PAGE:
In Europe, COVID-19 has been breathing new life into an American cultural relic. Drive-in movie theaters, which reached a peak of popularity in the United States in the 1950s and then went into a long decline, have cropped up in a number of European countries in the wake of the pandemic. The appeal of this form of entertainment at this time is obvious: social distancing is much easier to achieve in a drive-in than in a regular cinema.
The latest iteration of what the organizers call “safe cinema” is scheduled to open in a car lot outside a major exhibition center in the northern British city of Manchester later this summer. Tickets will be sold online, all the cars will be parked 2 meters away from each other and visits to the restroom will be strictly controlled.
“This will be an entirely contactless event,” said Vickie Butterworth of One Agency advertising firm who’s organizing the shows. “I think it’ll be a raging success. It ticks all the boxes from a safety point of view in a time when people are still a little bit dubious about what they can and can’t do, where they can and can’t go, who they can do it with. I think it’ll go down a storm.”
Actual storms might be a problem. Manchester is one of the rainiest places in the United Kingdom. But Butterworth doesn’t think that will put off many customers.
“I’m not going to lie, the weather is pretty horrid here most of the time, but look, northerners are pretty well-equipped to deal with the rain. Northerners are tough. They can handle it. And I think the rain might even add to the atmosphere a little bit,” she said.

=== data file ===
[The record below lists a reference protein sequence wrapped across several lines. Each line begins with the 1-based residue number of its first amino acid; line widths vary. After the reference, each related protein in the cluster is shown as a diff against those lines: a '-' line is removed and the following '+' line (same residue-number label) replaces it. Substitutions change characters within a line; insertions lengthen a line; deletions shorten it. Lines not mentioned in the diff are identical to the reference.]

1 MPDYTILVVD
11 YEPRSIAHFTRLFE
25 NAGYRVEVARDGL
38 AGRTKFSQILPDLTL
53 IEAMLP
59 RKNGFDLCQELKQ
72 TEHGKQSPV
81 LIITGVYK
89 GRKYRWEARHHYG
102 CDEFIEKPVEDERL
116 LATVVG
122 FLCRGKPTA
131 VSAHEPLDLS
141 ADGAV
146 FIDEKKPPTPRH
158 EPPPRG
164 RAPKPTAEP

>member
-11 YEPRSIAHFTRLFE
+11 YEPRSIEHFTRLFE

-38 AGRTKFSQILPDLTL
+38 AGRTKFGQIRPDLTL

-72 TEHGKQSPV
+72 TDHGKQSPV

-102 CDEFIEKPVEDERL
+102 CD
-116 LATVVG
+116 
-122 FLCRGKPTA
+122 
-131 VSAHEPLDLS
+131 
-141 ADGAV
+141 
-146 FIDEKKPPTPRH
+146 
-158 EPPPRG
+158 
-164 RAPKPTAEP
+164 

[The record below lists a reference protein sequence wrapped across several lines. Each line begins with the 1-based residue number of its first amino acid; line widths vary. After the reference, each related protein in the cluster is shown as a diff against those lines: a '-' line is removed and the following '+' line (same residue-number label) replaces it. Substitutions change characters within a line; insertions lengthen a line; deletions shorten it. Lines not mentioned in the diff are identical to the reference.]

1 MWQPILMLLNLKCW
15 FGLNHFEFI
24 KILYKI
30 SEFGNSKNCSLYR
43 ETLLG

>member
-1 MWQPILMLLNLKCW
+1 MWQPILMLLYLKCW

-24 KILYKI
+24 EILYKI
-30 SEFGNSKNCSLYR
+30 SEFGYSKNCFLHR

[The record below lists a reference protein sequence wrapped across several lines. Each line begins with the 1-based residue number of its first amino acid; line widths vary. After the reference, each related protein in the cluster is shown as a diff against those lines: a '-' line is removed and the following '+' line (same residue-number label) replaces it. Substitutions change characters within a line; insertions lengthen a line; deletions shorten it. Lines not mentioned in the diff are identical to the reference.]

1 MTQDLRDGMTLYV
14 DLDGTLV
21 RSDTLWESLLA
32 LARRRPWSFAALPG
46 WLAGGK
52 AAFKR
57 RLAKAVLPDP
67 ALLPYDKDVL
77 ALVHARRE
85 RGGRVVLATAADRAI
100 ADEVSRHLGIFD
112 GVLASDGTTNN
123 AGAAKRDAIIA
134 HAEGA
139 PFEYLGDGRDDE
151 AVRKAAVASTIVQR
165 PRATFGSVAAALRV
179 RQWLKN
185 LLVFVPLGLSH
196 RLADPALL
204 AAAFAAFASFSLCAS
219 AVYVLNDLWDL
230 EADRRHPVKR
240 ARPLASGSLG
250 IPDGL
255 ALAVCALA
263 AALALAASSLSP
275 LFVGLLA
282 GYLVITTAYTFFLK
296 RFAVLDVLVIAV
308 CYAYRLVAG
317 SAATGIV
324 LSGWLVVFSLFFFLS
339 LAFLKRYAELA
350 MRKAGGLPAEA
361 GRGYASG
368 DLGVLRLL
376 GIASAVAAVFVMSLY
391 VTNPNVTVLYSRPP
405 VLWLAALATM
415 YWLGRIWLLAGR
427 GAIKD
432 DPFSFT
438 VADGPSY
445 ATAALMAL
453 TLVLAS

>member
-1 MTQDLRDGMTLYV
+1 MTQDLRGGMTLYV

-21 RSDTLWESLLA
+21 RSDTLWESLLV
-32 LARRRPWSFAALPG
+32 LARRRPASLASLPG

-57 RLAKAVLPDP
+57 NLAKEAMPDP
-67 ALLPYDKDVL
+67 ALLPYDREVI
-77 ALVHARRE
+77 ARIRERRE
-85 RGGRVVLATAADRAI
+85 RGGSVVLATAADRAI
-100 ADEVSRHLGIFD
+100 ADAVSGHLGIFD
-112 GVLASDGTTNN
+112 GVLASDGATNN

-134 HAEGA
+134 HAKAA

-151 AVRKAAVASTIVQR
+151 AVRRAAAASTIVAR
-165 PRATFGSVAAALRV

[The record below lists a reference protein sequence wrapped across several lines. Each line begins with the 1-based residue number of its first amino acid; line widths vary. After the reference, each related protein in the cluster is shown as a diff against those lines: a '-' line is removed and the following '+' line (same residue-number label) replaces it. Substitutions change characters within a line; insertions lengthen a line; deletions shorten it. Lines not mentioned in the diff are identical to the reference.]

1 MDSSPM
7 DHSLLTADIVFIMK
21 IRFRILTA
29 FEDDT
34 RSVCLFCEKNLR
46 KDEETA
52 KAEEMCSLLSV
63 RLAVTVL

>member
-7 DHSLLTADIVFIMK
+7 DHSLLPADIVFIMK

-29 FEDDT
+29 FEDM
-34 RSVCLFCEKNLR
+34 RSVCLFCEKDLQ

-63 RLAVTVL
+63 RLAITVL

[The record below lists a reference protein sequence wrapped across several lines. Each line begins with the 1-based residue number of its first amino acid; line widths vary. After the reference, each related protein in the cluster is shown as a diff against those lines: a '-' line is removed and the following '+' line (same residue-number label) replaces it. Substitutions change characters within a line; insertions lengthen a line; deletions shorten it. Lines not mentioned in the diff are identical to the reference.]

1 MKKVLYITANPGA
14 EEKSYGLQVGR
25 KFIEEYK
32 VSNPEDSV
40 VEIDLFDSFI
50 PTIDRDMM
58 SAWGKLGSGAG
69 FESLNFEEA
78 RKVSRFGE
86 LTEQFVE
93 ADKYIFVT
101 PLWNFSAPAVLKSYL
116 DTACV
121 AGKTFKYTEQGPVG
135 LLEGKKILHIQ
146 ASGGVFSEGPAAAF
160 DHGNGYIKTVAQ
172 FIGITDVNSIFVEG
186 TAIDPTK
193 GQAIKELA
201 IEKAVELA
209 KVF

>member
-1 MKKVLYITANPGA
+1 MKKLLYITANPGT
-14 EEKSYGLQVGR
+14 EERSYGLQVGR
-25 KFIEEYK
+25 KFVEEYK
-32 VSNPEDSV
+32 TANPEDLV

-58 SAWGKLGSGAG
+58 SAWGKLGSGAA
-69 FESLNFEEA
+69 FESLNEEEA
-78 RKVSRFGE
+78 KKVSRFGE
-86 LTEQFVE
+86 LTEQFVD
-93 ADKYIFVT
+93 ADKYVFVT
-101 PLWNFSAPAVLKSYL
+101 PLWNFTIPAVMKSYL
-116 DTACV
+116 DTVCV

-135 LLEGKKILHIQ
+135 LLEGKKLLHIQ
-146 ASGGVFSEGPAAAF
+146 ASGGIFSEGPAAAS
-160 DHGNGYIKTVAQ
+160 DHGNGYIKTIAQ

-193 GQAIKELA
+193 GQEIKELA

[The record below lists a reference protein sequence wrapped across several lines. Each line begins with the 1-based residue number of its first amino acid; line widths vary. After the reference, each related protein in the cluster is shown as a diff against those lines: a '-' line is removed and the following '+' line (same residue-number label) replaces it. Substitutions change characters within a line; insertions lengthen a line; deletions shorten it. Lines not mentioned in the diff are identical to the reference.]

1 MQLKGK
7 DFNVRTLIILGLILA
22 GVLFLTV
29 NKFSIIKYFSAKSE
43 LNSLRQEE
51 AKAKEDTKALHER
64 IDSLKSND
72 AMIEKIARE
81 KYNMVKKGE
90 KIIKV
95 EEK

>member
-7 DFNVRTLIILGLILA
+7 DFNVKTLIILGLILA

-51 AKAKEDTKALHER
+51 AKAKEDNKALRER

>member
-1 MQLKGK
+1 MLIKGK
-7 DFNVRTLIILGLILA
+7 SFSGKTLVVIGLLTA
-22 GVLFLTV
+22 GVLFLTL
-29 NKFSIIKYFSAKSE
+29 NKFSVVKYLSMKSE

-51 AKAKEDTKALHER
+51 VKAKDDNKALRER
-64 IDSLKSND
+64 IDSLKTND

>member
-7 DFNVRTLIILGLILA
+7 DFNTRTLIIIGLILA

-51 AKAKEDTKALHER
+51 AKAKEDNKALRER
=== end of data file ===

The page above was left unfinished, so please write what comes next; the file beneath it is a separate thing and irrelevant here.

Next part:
Not everyone is equally enthusiastic about the drive-in.
Andy Pates of Go Cinemas, which runs open-air movie shows across the south of England, has his doubts about the drive-in model. Watching a movie from under an umbrella is one thing, he said. But watching it in a car in a downpour is something else.
“You’ve got to start the wipers going. Now sometimes you get that awful screeching sound on the windshield, which is going to be very off-putting,” he said. “Also, the slanted windows in modern cars will automatically limit the view of the screen. And people on the rear seat of the car will have head rests to contend with.”
Pates is not impressed with the Manchester plan to beam the movie soundtrack into the car radios on an FM frequency. He fears that might drain car batteries and mean that many of the vehicles will have to be towed away from the venue at the end of the show.
“I’m not trying to be pessimistic,” he insisted. “I’m just pointing out some of the practical difficulties with a drive-in.”
In Manchester, Vickie Butterworth is undaunted. With three large mobile screens arranged around the venue, she’s confident that everyone will be able to see the show and that many Brits will enjoy the nostalgic feel of the event.
“Many of us remember the famous drive-in scene in the movie “Grease,” so it’s a pretty familiar concept,” she said. “I think after all the frustrations of lockdown, this will be a lot of fun.”